31. 3. 2023 1 hour Representational Capacity of Transformer-based Language Models Ryan
4. 4. 2023 2 hours Modeling Potpourri Tokenization Ryan
Easter Break
18. 4. 2023 2 hours Modeling Potpourri Generating Text from a Language Model Ryan
21. 4. 2023 1 hour Training, Fine Tuning and Inference Transfer Learning Mrinmaya Slides
25. 4. 2023 2 hours Parameter efficient finetuning Mrinmaya Slides
28. 4. 2023 1 hour Prompting and zero-shot inference Mrinmaya Slides
2. 5. 2023 2 hours Parallelism and Scaling up Scaling up Ce Slides
5. 5. 2023 1 hour Parallelism Ce Slides
9. 5. 2023 2 hours Applications and the Benefits of Scale Multimodality Mrinmaya Slides
12. 5. 2023 1 hour Additional Topics Mrinmaya Slides
16. 5. 2023 2 hours Analysis Analysis and Probing Tiago/Ryan Slides
19. 5. 2023 1 hour Cognitive Modeling Ethan/Alex/Ryan Slides 1, Slides 2
23. 5. 2023 2 hours Security and Misuse Security and Misuse Florian Slides
26. 5. 2023 1 hour Harms and Ethical Concerns Florian Slides
30. 5. 2023 2 hours Memorization and Privacy Florian Slides
2. 6. 2023 1 hour The data lifecycle Florian Slides


Live Chat

In addition to class time, there will also be a RocketChat-based live chat hosted on ETH’s servers. Students are free to ask questions of the teaching staff and of others in public or private (direct message). There are specific channels for each of the two assignments as well as for reporting errata in the course notes and slides. All data from the chat will be deleted from ETH servers at the course’s conclusion.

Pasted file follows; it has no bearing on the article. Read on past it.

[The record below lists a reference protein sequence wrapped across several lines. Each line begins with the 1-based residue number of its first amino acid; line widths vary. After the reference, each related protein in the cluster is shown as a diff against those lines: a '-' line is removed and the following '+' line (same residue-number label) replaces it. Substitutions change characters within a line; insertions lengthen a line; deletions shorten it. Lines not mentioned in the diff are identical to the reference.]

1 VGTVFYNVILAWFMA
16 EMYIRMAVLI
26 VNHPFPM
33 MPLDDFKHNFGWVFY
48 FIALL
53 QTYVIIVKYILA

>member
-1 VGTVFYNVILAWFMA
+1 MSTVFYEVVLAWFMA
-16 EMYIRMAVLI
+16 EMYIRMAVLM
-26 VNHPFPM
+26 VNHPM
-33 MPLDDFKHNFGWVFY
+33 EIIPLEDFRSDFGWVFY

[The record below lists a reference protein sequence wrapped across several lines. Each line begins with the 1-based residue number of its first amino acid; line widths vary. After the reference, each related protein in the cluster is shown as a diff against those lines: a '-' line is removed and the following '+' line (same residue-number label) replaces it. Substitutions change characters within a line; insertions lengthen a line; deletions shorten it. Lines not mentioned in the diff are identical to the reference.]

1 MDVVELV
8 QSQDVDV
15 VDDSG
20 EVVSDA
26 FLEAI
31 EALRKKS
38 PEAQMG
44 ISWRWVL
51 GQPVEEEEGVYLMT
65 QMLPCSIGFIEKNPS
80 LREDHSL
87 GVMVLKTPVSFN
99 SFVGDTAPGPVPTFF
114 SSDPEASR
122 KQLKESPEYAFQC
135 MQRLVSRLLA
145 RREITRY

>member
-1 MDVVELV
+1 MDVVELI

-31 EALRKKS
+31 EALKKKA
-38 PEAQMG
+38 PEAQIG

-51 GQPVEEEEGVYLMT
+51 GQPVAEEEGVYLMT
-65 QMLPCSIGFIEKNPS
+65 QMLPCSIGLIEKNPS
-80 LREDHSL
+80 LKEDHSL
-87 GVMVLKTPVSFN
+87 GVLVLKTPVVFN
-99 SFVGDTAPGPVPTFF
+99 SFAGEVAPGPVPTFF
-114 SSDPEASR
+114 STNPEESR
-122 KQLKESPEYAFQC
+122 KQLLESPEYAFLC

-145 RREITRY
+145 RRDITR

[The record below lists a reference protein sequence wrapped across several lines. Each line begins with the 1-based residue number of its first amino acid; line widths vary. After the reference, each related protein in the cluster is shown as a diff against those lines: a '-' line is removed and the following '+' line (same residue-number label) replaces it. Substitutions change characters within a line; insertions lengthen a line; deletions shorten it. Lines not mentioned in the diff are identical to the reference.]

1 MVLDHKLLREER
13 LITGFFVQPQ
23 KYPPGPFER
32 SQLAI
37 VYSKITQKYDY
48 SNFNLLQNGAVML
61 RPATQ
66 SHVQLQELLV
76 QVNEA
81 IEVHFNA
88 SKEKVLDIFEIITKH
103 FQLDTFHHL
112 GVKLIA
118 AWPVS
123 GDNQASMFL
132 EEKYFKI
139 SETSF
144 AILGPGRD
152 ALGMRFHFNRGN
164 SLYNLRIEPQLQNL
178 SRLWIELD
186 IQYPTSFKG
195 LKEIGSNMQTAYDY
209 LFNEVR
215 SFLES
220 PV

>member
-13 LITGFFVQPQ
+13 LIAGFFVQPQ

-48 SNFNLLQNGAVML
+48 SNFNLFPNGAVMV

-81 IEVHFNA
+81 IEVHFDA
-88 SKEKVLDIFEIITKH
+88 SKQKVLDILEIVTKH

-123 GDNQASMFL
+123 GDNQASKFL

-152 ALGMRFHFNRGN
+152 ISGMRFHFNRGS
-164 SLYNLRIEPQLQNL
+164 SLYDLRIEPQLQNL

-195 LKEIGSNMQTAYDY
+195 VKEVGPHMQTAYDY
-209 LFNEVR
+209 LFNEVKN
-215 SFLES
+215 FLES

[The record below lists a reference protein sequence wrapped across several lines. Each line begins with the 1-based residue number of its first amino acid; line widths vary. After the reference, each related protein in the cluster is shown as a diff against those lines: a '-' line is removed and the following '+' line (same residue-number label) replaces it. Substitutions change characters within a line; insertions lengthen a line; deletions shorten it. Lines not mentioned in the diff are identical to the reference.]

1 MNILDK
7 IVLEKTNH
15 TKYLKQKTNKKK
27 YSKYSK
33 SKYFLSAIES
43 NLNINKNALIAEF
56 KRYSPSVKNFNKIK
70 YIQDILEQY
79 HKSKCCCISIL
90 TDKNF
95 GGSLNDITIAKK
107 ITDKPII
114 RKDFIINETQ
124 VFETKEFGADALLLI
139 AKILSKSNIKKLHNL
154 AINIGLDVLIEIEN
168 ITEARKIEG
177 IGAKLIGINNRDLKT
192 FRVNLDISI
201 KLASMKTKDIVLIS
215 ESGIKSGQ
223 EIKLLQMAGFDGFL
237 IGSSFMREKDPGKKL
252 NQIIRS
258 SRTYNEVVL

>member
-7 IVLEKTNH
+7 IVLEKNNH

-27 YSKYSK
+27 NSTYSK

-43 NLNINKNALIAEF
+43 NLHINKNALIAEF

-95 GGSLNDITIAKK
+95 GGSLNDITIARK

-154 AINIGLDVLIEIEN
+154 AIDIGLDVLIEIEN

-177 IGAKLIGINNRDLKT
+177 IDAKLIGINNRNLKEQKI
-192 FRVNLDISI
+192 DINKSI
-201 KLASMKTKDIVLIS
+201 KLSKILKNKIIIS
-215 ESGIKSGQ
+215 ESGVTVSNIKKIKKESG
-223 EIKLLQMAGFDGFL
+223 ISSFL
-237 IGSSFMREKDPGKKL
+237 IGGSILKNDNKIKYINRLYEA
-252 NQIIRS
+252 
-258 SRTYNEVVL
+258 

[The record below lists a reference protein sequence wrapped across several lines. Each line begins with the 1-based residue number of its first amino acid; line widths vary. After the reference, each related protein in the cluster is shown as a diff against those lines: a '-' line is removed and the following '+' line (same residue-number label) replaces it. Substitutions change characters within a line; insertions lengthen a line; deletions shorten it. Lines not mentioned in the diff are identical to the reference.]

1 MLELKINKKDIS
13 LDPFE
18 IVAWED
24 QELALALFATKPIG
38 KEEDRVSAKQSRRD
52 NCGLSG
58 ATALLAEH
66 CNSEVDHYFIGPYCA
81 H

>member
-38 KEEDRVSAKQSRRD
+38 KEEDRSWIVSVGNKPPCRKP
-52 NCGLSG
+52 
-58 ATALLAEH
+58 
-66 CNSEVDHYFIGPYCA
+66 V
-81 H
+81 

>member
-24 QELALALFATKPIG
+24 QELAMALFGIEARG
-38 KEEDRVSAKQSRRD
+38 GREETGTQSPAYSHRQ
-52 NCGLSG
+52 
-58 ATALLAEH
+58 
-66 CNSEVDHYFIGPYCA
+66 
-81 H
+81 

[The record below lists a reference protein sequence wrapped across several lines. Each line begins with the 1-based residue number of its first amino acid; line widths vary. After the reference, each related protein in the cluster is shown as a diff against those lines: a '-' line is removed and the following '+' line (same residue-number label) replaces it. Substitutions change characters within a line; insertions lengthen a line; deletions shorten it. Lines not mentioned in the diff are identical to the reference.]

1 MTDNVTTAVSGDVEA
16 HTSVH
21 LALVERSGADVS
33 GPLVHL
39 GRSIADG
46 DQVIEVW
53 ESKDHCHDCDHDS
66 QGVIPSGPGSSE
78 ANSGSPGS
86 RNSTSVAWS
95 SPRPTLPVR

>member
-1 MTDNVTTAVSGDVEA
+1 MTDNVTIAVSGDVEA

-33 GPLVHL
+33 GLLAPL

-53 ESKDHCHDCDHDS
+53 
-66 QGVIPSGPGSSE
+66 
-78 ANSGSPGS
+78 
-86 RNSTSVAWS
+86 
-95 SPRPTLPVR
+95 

Important: There are a few important points you should keep in mind about the course live chat:

  1. RocketChat will be the main communications hub for the course. You are responsible for receiving all messages broadcast in the RocketChat.
  2. Your username should be firstname.lastname. This is required as we will only allow enrolled students to participate in the chat and we will remove users which we cannot validate.
  3. Tag your questions as described in the document on How to use Rycolab Course RocketChat channels. The document also contains other general remarks about the use of RocketChat.
  4. Search for answers in the appropriate channels before posting a new question.
  5. Ask questions on public channels as much as possible.
  6. Answer to posts in threads.
  7. The chat supports LaTeX for easier discussion of technical material. See How to use LaTeX in RocketChat.
  8. We highly recommend you download the desktop app here.

This is the link to the main channel. To make the moderation of the chat more easily manageable, we have created a number of other channels on RocketChat. The full list is:

If you feel like you would benefit from any other channel, feel free to suggest it to the teaching team!

Course Notes

We will prepare the course lecture notes as we go! The individual chapters will be published in the course syllabus and updated throughout the semester. Please report all errata to the teaching staff; we created an errata channel in RocketChat.

Links to the course notes:

Other useful literature:


Marks for the course will be determined by the following formula:

  • 50% Final Exam
  • 50% Assignments

On the Final Exam

The final exam is comprehensive and should be assumed to cover all the material in the slides and class notes.

On the Class Assignments

There will be 2 larger assignments in the course.

We require the solutions to be properly typeset. We recommend using LaTeX (with Overleaf), but markdown files with MathJax for the mathematical expressions are also fine.

The first assignment will be of more theoretical nature and will be released shortly after the start of the semester.

Assignment Deadlines

Both assignments are due on Tuesday, August 15th at 23:59.